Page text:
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Can you melt a book?

So if you apply extreme heat to a book in either an inert or vacuum chamber, what happens.

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Books? No. Not even under vacuum. But have you tried clocks?  With clocks it is a whole different story. Just ask Salvador Dali.
;-)
salvador-dali-melting-clocks.jpg
jj.inc (author)  Jack A Lopez5 years ago
My Spanish teacher has this in her room, I was looking at it today
7654321 jj.inc5 years ago
thats weird, mine does too
The choice of this print, for adorning the wall of a Spanish classroom, might have something to do with the fact that Dali was Spanish. You know, he was born in Spain, spoke Spanish, painted that painting while living in Spain.
http://en.wikipedia.org/wiki/Salvador_Dal%C3%AD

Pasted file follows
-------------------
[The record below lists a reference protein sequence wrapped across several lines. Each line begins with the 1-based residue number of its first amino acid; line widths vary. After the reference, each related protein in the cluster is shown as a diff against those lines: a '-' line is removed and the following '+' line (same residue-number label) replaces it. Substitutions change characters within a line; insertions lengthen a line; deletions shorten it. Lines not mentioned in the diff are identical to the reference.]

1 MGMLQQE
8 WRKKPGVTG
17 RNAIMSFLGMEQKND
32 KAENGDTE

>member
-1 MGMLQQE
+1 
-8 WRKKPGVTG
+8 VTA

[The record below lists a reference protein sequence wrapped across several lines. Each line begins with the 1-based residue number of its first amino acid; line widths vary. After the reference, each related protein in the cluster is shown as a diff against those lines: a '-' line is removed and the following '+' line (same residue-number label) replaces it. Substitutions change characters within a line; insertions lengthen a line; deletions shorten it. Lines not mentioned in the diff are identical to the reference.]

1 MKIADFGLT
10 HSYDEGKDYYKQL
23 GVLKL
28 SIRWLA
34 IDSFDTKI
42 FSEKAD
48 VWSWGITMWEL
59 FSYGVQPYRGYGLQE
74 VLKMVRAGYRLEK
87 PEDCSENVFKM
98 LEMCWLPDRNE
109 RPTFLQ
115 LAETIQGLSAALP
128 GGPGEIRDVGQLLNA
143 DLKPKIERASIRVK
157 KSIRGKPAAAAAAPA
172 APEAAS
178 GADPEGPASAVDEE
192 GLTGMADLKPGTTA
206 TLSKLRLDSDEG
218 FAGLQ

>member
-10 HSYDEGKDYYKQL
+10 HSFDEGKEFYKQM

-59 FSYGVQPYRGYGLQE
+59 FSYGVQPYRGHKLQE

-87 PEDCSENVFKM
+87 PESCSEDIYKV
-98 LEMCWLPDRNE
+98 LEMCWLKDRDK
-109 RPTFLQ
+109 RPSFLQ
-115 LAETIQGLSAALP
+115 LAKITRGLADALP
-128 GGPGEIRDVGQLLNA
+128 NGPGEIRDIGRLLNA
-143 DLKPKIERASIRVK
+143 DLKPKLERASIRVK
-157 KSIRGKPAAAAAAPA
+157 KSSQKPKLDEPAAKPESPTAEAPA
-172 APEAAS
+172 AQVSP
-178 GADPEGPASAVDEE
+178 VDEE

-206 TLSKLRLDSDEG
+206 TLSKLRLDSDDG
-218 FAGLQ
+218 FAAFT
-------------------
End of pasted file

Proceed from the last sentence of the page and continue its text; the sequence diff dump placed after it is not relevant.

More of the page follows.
http://en.wikipedia.org/wiki/The_Persistence_of_Memory
Burf5 years ago
Melt? No, not under any circumstances that I have ever heard of.
Heat it in the absence of oxygen and it turns into charcoal.
...and in the absence of oxygen charcoal won't melt either, above 5000 C it simply sublimes.

Steve
What if its under intense pressure and makes diamonds, I think you can melt those.
Diamonds burn at about 1550 deg. in standard air.
+1.
Somewhere around here there's got to be an instructable or two on the subject of making charcoal. Um... here:

https://www.instructables.com/pages/search/search.jsp?q=make+charcoal

Anyway, I don't think any of those 'ibles use books as the starting material, but if they did, I am guessing you'd get the same result, and that it would be black, and sooty, and crumbly, and illegible.

under enough height anything can melt
rickharris5 years ago
Fahrenheit 451!

Famous book title taken from the fact that Fahrenheit 451 is the temperature at which paper burns.
FoolishSage5 years ago
The chemical bonds will fail within each molecule before the molecules have enough energy to act as a liquid. This is known as pyolysis. It will break up complex molecules into the most stable simple molecules that can be reached. (that is, if I understood the process correctly ;) )
See also: Sun, the

:)

depends on how much heat really.